Classic motorsport moments: Toyota's Le Mans heartbreak
Motorsport isn't all about winning. Someone has to lose, too
Motorsport isn’t all glory. For many, it involves great heartbreak. Particularly those who’re leading the world’s most famous endurance race when mechanical lightning strikes in the lead up to the final lap. At the Le Mans 24 hours, that means the final three minutes of a 1,440-minute race.
It robbed Toyota of their first ever overall victory at the 24 Hours of Le Mans as the #2 Porsche (of Romain Dumas, Neel Jani and Marc Lieb) snatched an unlikely victory when the #5 Toyota (of Sébastien Buemi, Anthony Davidson and Kazuki Nakajima) extraordinarily ground to a halt approaching its final lap, having led since hour 17 of the race.
Several members of the Gazoo Racing team were in tears as Porsche inherited the lead, insult added to injury when the stricken car wasn’t even classified after failing to make the chequered flag within the six-minute time limit required by the regulations. Neutrals like me felt nearly as bereft, stomachs churned by just how rotten Toyota’s luck had been.
Sympathy came from a deeply classy source. “We certainly feel for our colleagues and friends from Cologne,” said Andreas Seidl, Team Principal of Porsche LMP1. “To give away such a great race this way on the last lap is something you wouldn’t wish on your worst enemy. But this is the sport with all its highs and lows and that’s also why we love it.”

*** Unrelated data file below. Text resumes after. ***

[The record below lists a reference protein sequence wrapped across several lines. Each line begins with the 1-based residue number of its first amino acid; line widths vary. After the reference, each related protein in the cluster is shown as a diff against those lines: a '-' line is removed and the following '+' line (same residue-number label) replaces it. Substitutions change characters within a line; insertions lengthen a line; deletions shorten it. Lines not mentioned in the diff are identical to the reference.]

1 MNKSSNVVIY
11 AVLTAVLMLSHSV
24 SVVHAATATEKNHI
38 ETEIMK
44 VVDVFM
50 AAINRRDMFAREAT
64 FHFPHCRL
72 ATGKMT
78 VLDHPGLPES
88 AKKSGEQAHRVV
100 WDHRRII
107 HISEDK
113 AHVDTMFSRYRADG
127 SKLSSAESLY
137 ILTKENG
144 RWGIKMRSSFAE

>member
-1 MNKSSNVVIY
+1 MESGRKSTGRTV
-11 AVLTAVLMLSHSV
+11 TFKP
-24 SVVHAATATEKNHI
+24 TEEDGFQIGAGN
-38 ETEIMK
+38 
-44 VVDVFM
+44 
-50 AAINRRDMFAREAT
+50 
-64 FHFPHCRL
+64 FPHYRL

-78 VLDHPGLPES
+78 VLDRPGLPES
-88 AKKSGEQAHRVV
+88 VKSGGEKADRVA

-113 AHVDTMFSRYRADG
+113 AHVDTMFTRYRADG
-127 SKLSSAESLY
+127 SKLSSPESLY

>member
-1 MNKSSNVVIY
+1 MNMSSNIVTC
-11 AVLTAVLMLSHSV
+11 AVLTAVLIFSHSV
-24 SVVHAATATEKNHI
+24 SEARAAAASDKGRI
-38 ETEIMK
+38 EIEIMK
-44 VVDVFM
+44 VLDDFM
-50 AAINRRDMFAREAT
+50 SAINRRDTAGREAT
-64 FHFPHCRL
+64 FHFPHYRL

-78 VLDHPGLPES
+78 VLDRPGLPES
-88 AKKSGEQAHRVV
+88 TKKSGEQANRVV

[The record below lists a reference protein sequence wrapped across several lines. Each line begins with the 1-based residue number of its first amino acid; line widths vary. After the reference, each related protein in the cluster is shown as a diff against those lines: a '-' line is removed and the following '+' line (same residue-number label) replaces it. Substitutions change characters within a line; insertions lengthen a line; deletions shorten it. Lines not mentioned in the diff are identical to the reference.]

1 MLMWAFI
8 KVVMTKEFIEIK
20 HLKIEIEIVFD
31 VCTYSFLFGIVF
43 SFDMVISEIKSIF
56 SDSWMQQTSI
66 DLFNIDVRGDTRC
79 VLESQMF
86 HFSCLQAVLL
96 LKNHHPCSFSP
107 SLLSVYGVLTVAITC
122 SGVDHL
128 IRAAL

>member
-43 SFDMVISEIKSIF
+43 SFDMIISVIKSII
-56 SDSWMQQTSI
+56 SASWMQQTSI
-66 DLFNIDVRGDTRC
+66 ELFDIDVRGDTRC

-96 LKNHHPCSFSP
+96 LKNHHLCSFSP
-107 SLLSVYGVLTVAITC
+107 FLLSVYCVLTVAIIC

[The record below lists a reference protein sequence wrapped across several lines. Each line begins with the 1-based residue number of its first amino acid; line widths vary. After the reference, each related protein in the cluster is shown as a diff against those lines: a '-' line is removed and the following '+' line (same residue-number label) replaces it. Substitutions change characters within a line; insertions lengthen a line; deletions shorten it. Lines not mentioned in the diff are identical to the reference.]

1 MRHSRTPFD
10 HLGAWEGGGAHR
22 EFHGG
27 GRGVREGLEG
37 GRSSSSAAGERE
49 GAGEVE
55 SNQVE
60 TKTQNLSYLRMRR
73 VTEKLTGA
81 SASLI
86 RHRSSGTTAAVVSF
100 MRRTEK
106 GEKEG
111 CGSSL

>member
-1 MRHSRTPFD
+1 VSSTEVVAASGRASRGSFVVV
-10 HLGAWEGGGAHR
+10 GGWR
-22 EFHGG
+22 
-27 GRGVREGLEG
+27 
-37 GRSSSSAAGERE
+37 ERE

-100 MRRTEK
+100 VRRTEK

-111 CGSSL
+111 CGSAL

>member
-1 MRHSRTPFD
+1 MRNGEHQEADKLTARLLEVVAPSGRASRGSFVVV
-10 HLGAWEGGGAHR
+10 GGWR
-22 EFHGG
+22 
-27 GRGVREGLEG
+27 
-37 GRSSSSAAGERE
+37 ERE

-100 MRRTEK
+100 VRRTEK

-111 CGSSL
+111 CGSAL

This was the second of three Porsche Le Mans wins on the trot, but with such decorum in the circumstances, it was difficult to begrudge them victory. “To finish first, first you have to finish” is a quote used so often, it’s perhaps lost its impact. But it’s rarely been illustrated with such galling accuracy as that #5 Toyota grinding to a halt right in front of everyone who’d poured back into the grandstands, pommes frites in hand, to see 24 hours of hard-fought racing come to a close.
Toyota’s one-word Tweet, at 3:21pm local time, says it all. “Heartbroken.” They took their maiden Le Mans win two years later, but only when Porsche had dropped out of the sport.
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